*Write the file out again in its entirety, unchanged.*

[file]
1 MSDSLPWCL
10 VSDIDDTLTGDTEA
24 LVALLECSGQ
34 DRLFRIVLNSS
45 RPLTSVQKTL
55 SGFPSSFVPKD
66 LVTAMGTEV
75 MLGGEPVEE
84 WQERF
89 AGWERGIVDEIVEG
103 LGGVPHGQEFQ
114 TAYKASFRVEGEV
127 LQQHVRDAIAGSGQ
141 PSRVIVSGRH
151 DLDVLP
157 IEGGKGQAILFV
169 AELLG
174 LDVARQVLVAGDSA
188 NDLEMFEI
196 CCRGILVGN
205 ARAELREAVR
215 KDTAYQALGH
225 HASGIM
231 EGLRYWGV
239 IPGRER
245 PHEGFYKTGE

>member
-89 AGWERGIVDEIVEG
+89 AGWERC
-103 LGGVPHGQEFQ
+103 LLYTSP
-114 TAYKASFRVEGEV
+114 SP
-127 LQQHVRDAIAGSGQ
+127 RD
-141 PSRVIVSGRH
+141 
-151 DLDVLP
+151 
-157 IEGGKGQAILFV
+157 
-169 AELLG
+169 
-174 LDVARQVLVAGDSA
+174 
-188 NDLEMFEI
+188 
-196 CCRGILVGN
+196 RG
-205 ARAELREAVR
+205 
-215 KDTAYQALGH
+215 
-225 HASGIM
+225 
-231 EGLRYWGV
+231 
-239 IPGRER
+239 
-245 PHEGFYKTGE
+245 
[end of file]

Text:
1 MSDSLPWCL
10 VSDIDDTLTGDTEA
24 LVALLECSGQ
34 DRLFRIVLNSS
45 RPLTSVQKTL
55 SGFPSSFVPKD
66 LVTAMGTEV
75 MLGGEPVEE
84 WQERF
89 AGWERGIVDEIVEG
103 LGGVPHGQEFQ
114 TAYKASFRVEGEV
127 LQQHVRDAIAGSGQ
141 PSRVIVSGRH
151 DLDVLP
157 IEGGKGQAILFV
169 AELLG
174 LDVARQVLVAGDSA
188 NDLEMFEI
196 CCRGILVGN
205 ARAELREAVR
215 KDTAYQALGH
225 HASGIM
231 EGLRYWGV
239 IPGRER
245 PHEGFYKTGE

>member
-89 AGWERGIVDEIVEG
+89 AGWERC
-103 LGGVPHGQEFQ
+103 LLYTSP
-114 TAYKASFRVEGEV
+114 SP
-127 LQQHVRDAIAGSGQ
+127 RD
-141 PSRVIVSGRH
+141 
-151 DLDVLP
+151 
-157 IEGGKGQAILFV
+157 
-169 AELLG
+169 
-174 LDVARQVLVAGDSA
+174 
-188 NDLEMFEI
+188 
-196 CCRGILVGN
+196 RG
-205 ARAELREAVR
+205 
-215 KDTAYQALGH
+215 
-225 HASGIM
+225 
-231 EGLRYWGV
+231 
-239 IPGRER
+239 
-245 PHEGFYKTGE
+245 